by Karen Faulkner, Worthy News Correspondent
(Worthy News) - A Christian watchdog group has published a report describing the widespread trafficking and abduction of Coptic Christian women and girls in Egypt as a “bane”, CBN News reports. Coptic Solidarity released its report "Jihad of the Womb: Trafficking of Coptic Women & Girls in Egypt" last Thursday. The report will be submitted to United Nations agencies and the US Office for Trafficking in Persons.
Founded in 2010 to fight for Copts in Egypt to have equal citizenship rights, Coptic Solidarity says in its report that: "The capture and disappearance of Coptic women and minor girls is a bane of the Coptic community in Egypt, yet little has been done to address this scourge by the Egyptian or foreign governments, NGOs, or international bodies."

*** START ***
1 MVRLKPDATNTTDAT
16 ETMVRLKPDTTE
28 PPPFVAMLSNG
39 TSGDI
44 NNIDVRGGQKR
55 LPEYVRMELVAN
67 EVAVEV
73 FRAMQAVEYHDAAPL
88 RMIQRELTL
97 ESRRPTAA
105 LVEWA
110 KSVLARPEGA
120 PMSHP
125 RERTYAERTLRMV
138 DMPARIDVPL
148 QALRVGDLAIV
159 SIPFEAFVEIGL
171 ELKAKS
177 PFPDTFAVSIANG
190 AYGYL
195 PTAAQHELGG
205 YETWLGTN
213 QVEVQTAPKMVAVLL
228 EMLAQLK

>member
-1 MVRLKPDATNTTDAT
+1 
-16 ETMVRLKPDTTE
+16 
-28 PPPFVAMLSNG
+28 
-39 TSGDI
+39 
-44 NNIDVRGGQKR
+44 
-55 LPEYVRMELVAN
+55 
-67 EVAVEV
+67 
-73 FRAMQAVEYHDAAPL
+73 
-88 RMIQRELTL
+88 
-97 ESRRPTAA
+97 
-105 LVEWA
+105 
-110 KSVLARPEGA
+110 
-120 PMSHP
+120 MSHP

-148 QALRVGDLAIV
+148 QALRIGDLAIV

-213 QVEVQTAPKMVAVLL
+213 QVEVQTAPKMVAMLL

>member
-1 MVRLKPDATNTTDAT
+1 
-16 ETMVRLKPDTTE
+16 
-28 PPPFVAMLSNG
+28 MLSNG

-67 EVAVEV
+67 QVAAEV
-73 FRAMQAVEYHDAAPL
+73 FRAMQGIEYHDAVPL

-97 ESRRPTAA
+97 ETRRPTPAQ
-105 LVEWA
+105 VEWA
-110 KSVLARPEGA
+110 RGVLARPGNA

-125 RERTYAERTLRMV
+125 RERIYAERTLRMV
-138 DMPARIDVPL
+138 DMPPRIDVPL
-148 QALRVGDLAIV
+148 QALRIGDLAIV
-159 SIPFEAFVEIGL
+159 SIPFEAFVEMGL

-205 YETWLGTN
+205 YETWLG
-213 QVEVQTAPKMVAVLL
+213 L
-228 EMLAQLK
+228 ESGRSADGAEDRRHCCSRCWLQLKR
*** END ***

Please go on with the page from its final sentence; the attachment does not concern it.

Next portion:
"The large majority of these women are never reunited with their families or friends because police response in Egypt is dismissive and corrupt. There are countless families who report that police have either been complicit in the kidnapping or at the very least bribed into silence," the report says.
Providing confirmation of the report from a journalist who has long covered the struggles of Copts in Egypt, CBN News quoted its own Chief International Correspondent Gary Lane: "Christian girls are often targeted by Muslim men in heavily Islamic countries like Egypt. Many are neighbors who charm impoverished Christian girls with kindness and gifts," Lane said. "Attracted by the good looks and kindness of young Muslim men, the girls are lured away from their families based on empty promises of wealth and successful life. Some are raped and culturally that brings shame to their families. They see conversion to Islam and marriage as their only way out," Lane explained.
The Coptic Solidarity report also highlights the Egyptian government's inaction in the face of this criminality. The report decries the government’s reasons for not investigating, such as that the women left their homes voluntarily, CBN News reports. "Christians receive little help from Muslim law enforcement authorities—especially in small villages in Upper Egypt," Lane confirmed.